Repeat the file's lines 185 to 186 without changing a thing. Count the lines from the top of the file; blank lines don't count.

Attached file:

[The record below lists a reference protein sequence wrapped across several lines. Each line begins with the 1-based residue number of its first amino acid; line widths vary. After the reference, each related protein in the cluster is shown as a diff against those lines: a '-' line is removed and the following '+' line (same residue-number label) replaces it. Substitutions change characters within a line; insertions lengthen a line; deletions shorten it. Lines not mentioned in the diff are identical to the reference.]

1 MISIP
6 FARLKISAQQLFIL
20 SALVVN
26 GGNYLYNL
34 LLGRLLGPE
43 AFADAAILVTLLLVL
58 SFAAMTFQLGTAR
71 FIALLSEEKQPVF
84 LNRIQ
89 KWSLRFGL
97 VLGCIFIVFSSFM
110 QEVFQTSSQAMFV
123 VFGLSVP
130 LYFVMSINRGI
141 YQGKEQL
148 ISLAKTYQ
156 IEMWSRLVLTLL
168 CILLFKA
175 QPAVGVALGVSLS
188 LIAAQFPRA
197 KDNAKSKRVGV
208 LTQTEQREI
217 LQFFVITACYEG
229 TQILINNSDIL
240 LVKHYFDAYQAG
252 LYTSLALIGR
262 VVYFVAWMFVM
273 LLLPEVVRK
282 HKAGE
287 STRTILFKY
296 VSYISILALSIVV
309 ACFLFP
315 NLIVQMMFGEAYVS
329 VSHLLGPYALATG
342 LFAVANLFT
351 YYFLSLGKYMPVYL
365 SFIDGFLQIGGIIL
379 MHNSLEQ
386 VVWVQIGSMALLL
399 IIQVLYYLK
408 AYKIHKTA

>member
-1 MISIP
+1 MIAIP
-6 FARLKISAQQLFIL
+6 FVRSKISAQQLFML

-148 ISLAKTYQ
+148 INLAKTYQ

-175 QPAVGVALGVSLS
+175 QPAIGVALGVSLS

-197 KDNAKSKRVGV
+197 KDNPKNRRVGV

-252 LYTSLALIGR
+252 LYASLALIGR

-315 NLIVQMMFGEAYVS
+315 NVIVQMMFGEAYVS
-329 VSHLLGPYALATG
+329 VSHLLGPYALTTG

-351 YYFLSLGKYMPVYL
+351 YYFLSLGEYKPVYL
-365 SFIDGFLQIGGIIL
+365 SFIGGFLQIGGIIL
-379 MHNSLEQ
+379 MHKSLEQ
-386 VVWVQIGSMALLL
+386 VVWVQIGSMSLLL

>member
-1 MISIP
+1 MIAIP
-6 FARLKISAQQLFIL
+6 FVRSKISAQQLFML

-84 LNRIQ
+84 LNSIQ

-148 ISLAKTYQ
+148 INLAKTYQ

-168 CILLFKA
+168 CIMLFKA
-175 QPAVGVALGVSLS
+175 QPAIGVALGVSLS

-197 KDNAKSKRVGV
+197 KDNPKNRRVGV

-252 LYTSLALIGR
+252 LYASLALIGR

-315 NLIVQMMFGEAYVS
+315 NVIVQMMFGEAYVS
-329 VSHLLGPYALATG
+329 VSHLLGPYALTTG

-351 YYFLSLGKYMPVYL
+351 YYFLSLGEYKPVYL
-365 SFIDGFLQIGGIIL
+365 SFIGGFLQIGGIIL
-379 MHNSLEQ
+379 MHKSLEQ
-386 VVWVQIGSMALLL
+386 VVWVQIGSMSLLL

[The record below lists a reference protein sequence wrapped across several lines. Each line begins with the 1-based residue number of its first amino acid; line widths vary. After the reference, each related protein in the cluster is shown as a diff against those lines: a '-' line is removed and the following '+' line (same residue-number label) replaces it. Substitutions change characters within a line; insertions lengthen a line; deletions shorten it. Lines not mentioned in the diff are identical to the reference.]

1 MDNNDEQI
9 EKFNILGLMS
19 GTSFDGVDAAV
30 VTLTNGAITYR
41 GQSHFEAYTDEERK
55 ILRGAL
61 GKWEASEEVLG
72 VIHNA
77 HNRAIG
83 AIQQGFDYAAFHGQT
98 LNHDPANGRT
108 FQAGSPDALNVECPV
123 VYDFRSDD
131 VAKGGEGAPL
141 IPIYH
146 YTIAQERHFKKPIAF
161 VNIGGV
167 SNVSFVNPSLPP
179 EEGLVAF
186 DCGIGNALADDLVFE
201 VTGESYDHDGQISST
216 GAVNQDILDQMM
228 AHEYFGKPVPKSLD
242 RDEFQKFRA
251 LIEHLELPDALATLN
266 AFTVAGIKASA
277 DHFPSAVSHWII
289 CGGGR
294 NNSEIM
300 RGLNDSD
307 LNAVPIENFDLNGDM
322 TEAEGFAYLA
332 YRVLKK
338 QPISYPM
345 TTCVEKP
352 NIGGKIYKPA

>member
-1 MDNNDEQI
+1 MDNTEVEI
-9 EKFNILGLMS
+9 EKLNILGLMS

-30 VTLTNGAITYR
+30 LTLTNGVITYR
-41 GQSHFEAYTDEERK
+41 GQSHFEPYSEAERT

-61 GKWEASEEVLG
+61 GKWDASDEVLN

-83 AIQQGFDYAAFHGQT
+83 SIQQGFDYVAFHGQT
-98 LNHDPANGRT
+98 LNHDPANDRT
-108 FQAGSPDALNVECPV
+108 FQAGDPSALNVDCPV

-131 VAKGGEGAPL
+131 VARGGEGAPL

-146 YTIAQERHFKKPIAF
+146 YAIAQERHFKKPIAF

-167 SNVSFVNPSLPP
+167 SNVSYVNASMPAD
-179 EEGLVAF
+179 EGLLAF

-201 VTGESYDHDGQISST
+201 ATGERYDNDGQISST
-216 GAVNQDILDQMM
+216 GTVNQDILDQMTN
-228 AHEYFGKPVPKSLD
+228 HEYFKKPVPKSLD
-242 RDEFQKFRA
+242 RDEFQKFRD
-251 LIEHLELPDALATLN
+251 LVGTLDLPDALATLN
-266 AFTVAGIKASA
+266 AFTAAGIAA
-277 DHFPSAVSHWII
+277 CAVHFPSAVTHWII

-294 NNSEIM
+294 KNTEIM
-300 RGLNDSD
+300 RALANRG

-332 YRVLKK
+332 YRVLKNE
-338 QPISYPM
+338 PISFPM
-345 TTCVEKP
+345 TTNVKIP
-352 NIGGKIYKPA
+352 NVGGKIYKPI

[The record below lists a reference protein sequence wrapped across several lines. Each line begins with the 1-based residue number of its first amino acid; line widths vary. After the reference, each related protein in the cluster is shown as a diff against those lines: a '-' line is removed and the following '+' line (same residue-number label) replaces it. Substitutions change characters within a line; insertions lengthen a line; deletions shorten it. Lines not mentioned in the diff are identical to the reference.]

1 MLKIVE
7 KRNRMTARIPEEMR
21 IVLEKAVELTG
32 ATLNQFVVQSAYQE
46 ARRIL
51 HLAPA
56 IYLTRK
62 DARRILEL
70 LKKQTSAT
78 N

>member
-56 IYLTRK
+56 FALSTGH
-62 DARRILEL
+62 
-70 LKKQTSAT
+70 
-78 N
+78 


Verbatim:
[The record below lists a reference protein sequence wrapped across several lines. Each line begins with the 1-based residue number of its first amino acid; line widths vary. After the reference, each related protein in the cluster is shown as a diff against those lines: a '-' line is removed and the following '+' line (same residue-number label) replaces it. Substitutions change characters within a line; insertions lengthen a line; deletions shorten it. Lines not mentioned in the diff are identical to the reference.]

1 MLKIVE